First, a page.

Finally, we note that Xtampza is absolutely not “tamper-proof”. While we think it would be imprudent and unethical for us to share internet postings describing how to tamper with Xtampza pills, medical professionals have pointed us to internet forums where posters have shared simple ways to defeat Xtampza’s DETERx technology. These internet postings are consistent with the claims we surfaced in the aforementioned Massachusetts lawsuit.

Abuse-Deterrent Formulations Are Not Cost Effective…Yet Collegium Has Pushed Massive Price Hikes

We have already established that Collegium’s own study of Xtampza (which serves as the foundation for the entire marketing strategy) relies on a flawed test group that is clearly off-label. One of the other key tenets of the Xtampza bull case is that the abuse-deterrent opiates are cost effective for the system (reduce healthcare costs).

Based on credible studies we have seen, there also appears to be little pharmacoeconomic evidence to suggest that abuse-deterrent formulations such as Xtampza reduce costs for the healthcare system.

Source: ICER website

In light of the ICER study above, the fact that Collegium has driven through massive price hikes for a drug with a suspect clinical profile should give any reasonable investor pause:

Source: PriceRx, Sell-Side Reports

Xtampza is Reliant on PBM Relationships and One Major PBM Has Turned Its Back on Xtampza

Despite clear questions around its clinical profile and limited-to-no evidence of “systemic savings” from Xtampza, script growth has been strong in recent quarters (and is the foundation of the bull case). On this front, we see an extremely near-term catalyst that will shift the momentum for Xtampza script growth.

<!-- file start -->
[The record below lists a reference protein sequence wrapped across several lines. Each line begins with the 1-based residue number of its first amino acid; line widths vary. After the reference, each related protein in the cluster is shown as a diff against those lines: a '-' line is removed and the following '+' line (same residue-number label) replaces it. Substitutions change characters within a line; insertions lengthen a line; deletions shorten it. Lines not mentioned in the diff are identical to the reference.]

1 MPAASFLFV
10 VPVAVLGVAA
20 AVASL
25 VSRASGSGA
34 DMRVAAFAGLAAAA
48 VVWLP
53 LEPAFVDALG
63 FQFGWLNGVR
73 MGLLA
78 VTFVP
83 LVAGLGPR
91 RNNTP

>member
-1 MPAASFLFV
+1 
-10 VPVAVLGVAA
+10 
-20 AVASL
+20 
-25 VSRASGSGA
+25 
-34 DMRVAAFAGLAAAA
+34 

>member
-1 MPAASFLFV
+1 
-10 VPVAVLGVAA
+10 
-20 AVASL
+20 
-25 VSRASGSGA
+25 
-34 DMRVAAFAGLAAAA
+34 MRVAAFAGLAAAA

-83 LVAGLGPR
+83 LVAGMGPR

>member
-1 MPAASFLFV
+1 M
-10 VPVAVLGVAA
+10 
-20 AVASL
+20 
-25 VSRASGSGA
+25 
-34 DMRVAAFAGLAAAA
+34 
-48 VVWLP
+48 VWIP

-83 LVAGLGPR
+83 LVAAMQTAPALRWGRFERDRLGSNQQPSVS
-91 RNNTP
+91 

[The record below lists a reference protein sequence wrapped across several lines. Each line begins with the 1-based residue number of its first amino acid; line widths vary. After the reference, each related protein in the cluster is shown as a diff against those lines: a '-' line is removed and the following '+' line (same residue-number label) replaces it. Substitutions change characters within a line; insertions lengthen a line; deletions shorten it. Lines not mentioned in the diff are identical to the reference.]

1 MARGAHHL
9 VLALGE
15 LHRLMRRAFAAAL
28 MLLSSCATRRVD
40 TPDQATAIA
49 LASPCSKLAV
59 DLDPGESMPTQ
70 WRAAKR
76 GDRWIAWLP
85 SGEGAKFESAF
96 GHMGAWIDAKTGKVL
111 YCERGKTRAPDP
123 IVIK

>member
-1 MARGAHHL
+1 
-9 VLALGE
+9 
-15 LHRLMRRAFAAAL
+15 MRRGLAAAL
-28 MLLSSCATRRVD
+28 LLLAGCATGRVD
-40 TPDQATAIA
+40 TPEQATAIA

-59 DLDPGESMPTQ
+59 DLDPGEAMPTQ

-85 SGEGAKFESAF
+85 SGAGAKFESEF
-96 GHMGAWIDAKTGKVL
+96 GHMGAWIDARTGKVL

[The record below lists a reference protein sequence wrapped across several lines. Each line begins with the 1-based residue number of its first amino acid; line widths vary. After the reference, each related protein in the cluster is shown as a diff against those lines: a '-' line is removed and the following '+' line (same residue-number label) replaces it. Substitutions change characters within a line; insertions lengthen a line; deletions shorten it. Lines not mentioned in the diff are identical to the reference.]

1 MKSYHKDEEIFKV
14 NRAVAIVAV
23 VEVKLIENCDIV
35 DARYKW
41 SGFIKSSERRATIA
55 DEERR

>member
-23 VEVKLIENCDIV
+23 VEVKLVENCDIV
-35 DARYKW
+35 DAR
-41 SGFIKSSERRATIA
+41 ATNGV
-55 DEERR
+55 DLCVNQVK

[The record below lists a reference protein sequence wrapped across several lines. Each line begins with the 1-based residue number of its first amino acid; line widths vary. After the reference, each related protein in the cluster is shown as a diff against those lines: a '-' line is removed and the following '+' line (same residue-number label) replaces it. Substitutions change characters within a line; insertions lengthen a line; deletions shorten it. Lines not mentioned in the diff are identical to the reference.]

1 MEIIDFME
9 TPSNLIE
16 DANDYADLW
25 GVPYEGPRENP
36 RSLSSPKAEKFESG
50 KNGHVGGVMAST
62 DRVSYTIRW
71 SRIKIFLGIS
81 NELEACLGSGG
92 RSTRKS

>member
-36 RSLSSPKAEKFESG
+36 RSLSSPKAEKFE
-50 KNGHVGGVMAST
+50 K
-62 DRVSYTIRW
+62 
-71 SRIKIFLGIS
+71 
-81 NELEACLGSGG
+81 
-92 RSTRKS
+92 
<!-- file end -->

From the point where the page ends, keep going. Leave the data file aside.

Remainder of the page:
Our conversations with expert consultants suggest that Collegium has driven Xtampza commercial volume only by playing a “channel rebate game” – namely, offering large rebates to PBMs and payers in order to gain preferred or exclusive formulary position. These large rebates provide PBMs and other payers with significant incentive to push Xtampza over alternative pain solutions. For the uninitiated, the rebate system is effectively a glorified kick back payment to PBMs, where drug companies offer cash incentives payments to PBMs in exchange for the PBM putting their drugs on a “preferred list”.

We think this PBM channel rebate game dynamic has had a significant material impact on recent Xtampza script volumes. Doctors we spoke with indicated that they do not write Xtampza because of its clinical profile or abuse-deterrent potential, but primarily because insurance companies force them to write Xtampza scripts.

Due to this contracting strategy, the substantial majority of Xtampza volume growth has come from “forced switching” – doctors being forced to shift their patients off other pain treatments and onto Xtampza.

The historical Rx data shows that the substantial majority of Xtampza volume growth comes early in the start of the calendar year, as new plans that have signed contracts with Collegium force patients to switch from OxyContin or other previously preferred products. You can see this dynamic in 2018 and 2019 below, with a major ramp in scripts over the course of the first calendar quarter, followed by a relative flattening of the new script curve following the first quarter ramp (2019 below is even more pronounced than 2018).

Source: Iqvia Data from Sell Side Report

In 1Q20, the PBM ramp dynamic that is observed in prior year prescription volumes appears to show signs of petering out. Below, we provide up to date script data that shows that 2Q20’s script ramp relative to 1Q20 shows signs of Xtampza volumes are clearly losing steam:

Source: Iqvia data from sell side

The data above should trouble any bull. We believe that the YTD2020 performance of Xtampza scripts points to the “forced switching” dynamic having run its course. Qualitative evidence supports this thesis.

First, Collegium originally forecasted approximately 50-60% revenue growth in 2020 for Xtampza due to its formulary win with CVS Caremark. However, due to the limited market potential, prescription volume did not materialize as expected and Collegium reduced its forecast when it reported 1Q results (which one can see very clearly in the chart above).

Second, bulls should be very concerned about a recent development with Express Scripts, the second largest PBM in the country.